Home > Parenting > Child Growth & Development > Autism awareness and acceptance | Jaki Mathaga My son has come a long long way in 5 short years

Autism awareness and acceptance | Jaki Mathaga My son has come a long long way in 5 short years

A friend recently reminded me of her first encounter with me. We were having a parent training session on autism, about how to continue the learning process at home. The discussion diverted to autism acceptance as the key to seeing change in your child, when she remembered what I was like 5 years ago. She says I looked at her and declared, “I don’t want to hear that word (Autism), my child is “normal” and no one should say otherwise.”

Looking back, I now understand that I was more offended by the word “normal” than the word Autism. My fight from the very beginning has been for my son to be seen as equal to other children even though he has a different way of ordering his world.

My fight has been against the referencing of other children as normal and mine as not. He has 10 fingers and 10 toes, all his bits and parts work well. He has every organ and limb in place. He has a brain. His brain processes information, just not in the same way some other brains do.

World Autism awareness day and month is here. All of April is used to bring awareness to Autism. April 2nd is the globally recognized World Autism Awareness day.

I started thinking about this day and was reflecting on how my son has come a long long way in 5 short years. I have too. I would like to think that we are both not the mother and son we were back then.

In trying to figure out the autism puzzle, I have figured out so many things about myself and in seeing the quality of his life improve, I have felt re-energized to do more; not only for him but for other moms and kids with the same struggles.

So, as we mark this most important day, the World Autism Awareness day, I want to push the word normal out of the way because it still offends me and instead focus on Celebrating the difference that Autism is.

One of the characteristics of persons with autism…and I say one because they are many and different and an individual may have different combinations of the characteristics while another has a different combination, that is why it’s a spectrum; well one of the characteristics of persons with autism is repetitive behaviors or a fascination or obsession with a single topic or item. My son has a love for the yellow school bus. I know it’s a strange one because we live in Kenya and where oh where are there yellow school buses in this country? It started with his love for the song, “the wheels of the bus”…you know the one…sing with me.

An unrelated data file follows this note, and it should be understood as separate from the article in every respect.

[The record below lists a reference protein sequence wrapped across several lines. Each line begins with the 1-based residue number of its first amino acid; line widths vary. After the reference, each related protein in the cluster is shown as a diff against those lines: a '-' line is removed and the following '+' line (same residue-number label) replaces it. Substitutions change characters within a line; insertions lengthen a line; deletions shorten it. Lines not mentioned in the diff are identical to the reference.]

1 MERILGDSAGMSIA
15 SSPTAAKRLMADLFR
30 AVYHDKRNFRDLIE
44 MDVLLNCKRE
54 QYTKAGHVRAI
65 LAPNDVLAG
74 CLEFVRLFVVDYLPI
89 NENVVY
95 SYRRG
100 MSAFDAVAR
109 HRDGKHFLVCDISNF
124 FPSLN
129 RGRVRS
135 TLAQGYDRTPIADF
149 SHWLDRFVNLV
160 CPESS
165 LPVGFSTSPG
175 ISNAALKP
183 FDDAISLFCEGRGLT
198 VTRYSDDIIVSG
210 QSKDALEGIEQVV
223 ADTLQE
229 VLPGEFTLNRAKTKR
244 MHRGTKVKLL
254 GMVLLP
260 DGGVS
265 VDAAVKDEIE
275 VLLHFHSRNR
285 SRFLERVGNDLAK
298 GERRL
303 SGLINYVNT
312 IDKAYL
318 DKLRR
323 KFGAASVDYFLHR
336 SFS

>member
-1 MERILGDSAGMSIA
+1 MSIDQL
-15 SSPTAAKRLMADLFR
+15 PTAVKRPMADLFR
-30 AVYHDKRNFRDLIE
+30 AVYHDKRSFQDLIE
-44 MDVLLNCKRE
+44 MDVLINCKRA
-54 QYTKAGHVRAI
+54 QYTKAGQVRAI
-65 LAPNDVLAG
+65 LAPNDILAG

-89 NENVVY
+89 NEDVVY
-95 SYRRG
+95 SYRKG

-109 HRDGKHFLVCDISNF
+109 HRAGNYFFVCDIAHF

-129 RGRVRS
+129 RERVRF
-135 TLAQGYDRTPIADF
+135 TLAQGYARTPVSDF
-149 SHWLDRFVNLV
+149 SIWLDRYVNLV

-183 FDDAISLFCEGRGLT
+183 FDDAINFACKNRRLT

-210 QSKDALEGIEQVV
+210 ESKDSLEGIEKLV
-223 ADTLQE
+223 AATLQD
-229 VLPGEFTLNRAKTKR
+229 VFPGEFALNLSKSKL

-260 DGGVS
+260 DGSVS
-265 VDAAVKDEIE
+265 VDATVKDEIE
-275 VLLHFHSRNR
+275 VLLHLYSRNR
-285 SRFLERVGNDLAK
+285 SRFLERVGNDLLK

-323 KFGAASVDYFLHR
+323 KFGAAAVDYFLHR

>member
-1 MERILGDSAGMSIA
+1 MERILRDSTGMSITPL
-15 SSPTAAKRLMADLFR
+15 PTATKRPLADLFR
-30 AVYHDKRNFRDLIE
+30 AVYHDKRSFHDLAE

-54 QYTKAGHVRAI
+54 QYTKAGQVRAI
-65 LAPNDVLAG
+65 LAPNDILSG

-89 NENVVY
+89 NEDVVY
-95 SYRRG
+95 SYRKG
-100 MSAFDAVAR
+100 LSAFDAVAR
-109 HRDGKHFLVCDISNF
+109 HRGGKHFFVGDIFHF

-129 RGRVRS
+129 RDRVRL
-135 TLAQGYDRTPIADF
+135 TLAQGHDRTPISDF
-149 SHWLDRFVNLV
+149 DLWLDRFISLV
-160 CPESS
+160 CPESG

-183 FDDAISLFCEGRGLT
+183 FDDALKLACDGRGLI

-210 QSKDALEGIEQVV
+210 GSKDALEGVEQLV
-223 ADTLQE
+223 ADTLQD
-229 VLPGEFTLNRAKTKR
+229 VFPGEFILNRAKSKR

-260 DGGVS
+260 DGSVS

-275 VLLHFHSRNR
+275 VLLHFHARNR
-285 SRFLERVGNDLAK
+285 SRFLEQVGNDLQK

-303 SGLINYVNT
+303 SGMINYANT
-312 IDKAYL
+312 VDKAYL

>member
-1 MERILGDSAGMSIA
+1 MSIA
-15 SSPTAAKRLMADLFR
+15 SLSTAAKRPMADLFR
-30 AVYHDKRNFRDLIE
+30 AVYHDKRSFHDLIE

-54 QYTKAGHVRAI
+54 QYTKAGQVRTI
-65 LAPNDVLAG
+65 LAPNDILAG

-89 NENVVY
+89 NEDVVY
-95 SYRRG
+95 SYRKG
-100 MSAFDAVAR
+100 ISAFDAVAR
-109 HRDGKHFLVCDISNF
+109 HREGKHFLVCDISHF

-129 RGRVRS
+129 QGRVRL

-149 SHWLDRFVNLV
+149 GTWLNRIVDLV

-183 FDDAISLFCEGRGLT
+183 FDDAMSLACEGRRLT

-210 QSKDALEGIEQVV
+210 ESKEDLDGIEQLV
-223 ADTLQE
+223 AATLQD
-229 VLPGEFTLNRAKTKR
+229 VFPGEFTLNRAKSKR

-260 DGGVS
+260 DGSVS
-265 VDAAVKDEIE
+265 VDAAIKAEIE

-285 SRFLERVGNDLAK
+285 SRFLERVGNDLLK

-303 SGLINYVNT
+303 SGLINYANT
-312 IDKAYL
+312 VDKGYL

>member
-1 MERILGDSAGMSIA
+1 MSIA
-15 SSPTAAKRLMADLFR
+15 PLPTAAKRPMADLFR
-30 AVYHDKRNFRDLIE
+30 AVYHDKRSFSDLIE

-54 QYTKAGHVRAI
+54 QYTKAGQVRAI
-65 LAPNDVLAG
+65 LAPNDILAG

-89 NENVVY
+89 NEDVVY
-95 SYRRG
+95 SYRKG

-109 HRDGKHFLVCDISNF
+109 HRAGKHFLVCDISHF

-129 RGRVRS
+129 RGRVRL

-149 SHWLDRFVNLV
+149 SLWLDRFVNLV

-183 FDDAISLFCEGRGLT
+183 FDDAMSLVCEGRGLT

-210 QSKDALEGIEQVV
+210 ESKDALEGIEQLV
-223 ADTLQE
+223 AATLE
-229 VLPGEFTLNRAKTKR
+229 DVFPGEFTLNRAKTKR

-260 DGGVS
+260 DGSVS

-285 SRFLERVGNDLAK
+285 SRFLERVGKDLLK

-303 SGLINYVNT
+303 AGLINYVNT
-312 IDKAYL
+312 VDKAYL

“The wheels on the bus go round and round,
round and round,
round and round.
The wheels on the bus go round and round,
all through the town.”

From when he was a baby, being in the car would sooth him and so before I figured out what was triggering his meltdowns, we would get into the car and just drive. As he grew older being in a school van or in the car with me brought him happiness and then we got an iPad as a gift and my child discovered the magic land of you tube videos.

The Autism Test

Did you know that there are more than a hundred versions to that song? I am not talking about the song being sang in a different language but the same song sang with different lyrics added, different colored buses etc. There are games based on the song and get this, you can teach the alphabet or math or science with the wheels of the bus as your focus.

The point I am laboring to make is that whatever item your child is focused on can be used as the starting point for learning. Here’s an example…

English: B is for bus, spell bus, who goes into the bus? Spell baby, mom, dad. Who drives the bus? Spell driver. What uniform does the bus driver wear? Spell unifom. What color is the bus?

Maths: How many wheels does a bus have? Count 1 to 4. How many windows? Count 1-10. If the bus loses one wheel how many remain?

Get the idea? We know that we are likely to pay attention to someone trying to have a discussion with us when the topic in question is something that we like or are deeply interested in. the same applies to your child’s learning.

One of the things I am doing at the moment is trying to figure out careers for my child. He may have a different idea when he is grown but as his parent, it is my responsibility to get him ready for the future. These are my top 3;

1. Engineer- I mean we have barely started discussing the ins and outs of how a bus runs, the machine or machines that are needed to manufacture the bus or make the bus run.

2. A bus dealership owner- people will still need safe school buses in the future and someone with a love for buses could customize some really cool ones. I think vehicle sales earn dealership owners a lot of money.

3. Auto Mechanic – I see how much money I pay my mechanic and so I therefore do not sneeze at this JD anymore. If school buses exist then someone needs to fix them when they break down.

We spend so much time as parents of children with autism agonizing about our children’s future and getting really distressed about it. We spend so much time looking across the fence at either the autistic child’s siblings or his cousins or little neighbors and wishing our child was like them, neuro-typical. As we get to April I want to urge you to try the following;


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